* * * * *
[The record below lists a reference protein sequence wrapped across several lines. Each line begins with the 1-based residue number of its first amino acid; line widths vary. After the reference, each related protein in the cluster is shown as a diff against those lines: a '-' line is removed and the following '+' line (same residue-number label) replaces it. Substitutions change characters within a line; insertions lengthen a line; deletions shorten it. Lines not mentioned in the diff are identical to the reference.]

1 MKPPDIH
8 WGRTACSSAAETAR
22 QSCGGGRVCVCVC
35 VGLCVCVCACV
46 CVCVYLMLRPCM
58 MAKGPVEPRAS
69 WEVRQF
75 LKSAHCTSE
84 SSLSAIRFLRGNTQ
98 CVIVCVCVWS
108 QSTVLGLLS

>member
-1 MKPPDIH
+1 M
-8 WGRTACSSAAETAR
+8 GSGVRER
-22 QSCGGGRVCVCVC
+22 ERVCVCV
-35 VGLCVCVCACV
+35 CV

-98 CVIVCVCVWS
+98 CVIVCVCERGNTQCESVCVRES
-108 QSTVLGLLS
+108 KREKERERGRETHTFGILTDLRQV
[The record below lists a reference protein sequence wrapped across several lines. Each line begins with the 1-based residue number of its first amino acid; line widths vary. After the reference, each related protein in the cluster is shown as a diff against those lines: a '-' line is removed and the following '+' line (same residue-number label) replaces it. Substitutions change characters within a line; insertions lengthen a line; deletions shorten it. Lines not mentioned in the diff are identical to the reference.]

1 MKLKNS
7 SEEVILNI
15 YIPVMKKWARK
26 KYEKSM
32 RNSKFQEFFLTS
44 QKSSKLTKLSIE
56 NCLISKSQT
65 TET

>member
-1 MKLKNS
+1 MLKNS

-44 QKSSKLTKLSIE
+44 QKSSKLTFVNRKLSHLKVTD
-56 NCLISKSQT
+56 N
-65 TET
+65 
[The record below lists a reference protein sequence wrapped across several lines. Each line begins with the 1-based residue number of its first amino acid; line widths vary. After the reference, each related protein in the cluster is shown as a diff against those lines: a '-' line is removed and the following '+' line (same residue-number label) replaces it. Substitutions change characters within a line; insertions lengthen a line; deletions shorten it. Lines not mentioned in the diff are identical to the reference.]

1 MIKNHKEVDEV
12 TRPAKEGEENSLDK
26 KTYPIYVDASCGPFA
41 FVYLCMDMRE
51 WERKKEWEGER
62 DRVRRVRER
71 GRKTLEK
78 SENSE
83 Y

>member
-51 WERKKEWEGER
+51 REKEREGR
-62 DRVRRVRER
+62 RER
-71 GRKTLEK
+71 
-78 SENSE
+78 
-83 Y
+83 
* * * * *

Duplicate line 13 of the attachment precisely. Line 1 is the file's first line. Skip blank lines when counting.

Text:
>member